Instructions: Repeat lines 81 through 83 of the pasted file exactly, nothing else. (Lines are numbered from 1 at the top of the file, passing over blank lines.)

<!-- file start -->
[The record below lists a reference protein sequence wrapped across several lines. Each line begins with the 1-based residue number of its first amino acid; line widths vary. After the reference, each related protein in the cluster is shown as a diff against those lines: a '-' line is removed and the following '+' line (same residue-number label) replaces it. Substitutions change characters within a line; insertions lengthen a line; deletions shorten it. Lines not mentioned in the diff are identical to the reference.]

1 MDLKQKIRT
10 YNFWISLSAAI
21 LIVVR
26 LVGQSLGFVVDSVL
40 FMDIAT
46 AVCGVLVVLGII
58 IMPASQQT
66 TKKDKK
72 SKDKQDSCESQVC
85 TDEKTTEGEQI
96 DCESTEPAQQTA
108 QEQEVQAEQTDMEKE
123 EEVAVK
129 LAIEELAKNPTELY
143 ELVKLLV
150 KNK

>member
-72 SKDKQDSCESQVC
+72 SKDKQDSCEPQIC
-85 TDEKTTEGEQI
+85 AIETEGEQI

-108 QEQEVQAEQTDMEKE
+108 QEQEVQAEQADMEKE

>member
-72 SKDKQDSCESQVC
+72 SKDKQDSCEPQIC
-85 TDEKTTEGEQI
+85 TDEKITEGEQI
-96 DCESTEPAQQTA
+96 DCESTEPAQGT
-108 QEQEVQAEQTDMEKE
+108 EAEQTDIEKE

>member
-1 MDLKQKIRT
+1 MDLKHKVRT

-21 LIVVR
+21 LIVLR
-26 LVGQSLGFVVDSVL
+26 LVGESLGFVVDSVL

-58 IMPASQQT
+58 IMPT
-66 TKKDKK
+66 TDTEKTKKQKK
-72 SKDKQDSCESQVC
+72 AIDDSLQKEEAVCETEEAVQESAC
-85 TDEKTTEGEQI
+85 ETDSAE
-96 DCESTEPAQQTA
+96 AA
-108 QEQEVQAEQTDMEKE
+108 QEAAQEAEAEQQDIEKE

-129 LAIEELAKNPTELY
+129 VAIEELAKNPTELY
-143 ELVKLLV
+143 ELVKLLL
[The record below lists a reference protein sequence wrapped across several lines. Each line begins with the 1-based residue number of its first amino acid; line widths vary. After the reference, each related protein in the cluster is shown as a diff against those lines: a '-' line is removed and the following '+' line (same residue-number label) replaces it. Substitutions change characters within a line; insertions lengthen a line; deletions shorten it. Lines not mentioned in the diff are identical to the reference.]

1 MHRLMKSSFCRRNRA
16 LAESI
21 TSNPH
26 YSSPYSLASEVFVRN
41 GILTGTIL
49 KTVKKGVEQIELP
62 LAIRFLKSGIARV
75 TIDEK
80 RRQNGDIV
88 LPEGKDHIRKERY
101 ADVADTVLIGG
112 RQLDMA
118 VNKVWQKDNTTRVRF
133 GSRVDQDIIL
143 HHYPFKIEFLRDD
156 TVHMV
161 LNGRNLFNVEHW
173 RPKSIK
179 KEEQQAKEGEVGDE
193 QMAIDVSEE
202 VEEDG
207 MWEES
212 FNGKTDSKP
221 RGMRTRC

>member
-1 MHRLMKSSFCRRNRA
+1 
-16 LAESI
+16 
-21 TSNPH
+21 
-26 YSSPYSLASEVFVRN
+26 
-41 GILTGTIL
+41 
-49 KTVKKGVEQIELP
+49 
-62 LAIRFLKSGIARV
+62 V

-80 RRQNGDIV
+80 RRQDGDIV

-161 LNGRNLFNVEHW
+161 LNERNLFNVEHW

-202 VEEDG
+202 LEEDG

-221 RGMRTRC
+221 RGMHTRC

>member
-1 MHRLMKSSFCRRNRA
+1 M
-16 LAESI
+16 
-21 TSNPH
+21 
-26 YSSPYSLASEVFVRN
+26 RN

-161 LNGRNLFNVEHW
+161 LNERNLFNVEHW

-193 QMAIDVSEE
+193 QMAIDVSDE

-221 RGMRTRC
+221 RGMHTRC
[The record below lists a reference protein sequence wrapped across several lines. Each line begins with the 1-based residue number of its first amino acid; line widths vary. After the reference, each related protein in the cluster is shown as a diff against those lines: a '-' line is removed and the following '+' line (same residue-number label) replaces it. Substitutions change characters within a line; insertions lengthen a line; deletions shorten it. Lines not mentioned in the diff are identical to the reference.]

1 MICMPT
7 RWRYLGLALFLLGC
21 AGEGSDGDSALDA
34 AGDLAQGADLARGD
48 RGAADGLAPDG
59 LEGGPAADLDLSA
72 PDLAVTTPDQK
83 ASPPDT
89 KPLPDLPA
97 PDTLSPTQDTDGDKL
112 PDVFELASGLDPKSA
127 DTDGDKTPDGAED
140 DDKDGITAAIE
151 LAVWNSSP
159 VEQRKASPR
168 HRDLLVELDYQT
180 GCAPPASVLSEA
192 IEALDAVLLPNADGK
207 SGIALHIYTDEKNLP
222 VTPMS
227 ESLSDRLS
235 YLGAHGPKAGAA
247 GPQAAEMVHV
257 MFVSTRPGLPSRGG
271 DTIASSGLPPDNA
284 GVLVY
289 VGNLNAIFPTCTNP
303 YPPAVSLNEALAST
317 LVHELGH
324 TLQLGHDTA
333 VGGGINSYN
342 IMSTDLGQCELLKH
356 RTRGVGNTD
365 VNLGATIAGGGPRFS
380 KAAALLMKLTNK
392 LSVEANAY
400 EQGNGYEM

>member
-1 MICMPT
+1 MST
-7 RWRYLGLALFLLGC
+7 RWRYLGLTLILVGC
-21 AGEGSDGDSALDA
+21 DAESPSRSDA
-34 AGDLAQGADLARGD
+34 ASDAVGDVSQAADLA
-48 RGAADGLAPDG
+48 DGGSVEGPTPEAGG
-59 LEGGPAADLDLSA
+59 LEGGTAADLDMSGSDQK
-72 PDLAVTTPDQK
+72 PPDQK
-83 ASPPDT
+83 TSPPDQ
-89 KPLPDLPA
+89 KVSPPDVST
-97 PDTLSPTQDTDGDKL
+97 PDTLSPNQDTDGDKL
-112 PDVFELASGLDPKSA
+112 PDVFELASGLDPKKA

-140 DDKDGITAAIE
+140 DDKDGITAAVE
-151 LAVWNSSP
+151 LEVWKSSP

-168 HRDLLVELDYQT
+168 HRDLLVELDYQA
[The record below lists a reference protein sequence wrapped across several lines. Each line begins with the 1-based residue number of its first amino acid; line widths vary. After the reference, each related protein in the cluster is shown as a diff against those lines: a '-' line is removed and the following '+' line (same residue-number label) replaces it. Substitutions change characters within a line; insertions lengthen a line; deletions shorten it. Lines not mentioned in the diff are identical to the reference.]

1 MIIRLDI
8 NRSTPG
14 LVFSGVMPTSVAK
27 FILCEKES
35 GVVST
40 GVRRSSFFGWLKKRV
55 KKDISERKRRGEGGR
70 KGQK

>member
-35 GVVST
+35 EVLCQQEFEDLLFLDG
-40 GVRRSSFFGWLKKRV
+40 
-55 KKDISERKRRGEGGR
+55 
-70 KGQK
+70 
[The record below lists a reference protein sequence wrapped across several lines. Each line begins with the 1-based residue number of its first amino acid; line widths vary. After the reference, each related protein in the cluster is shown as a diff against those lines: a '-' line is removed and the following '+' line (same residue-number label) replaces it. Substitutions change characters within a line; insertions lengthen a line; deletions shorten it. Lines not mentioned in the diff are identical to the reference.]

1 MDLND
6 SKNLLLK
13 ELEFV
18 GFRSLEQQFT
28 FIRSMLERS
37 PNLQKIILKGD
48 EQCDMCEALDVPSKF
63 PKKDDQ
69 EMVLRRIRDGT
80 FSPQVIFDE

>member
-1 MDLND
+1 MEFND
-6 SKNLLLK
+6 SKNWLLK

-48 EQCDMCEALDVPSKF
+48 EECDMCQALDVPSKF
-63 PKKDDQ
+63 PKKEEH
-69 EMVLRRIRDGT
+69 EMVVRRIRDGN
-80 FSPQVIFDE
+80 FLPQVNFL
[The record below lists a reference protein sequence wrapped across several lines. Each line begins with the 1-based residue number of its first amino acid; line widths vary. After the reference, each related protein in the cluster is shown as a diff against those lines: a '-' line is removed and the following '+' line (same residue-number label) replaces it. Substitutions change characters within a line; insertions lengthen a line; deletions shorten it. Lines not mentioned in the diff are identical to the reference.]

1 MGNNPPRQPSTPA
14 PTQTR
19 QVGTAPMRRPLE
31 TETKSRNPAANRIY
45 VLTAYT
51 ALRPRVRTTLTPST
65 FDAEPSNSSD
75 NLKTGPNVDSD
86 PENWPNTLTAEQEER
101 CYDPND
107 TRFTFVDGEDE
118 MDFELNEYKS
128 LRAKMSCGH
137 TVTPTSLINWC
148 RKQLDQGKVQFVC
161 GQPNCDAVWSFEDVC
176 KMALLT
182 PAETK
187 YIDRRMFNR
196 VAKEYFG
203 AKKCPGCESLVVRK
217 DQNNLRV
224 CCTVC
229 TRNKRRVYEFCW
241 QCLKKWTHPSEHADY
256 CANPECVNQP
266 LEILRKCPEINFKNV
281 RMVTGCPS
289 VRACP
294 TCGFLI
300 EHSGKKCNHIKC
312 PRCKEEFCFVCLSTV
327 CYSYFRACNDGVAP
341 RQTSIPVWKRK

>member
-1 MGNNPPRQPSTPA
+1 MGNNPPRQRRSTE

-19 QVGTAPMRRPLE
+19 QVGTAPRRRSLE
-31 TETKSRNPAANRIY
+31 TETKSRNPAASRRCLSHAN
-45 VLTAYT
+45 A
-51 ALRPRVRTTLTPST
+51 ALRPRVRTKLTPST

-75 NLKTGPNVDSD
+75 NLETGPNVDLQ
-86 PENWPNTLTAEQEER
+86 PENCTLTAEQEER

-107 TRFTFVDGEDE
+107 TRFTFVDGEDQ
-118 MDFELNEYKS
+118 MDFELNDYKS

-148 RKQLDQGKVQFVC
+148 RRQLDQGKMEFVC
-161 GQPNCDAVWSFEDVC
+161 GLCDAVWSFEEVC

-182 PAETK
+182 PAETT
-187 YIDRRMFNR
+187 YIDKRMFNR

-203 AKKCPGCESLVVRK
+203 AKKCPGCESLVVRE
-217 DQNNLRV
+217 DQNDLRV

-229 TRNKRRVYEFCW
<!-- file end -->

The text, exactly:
221 RGMRTRC

>member
-1 MHRLMKSSFCRRNRA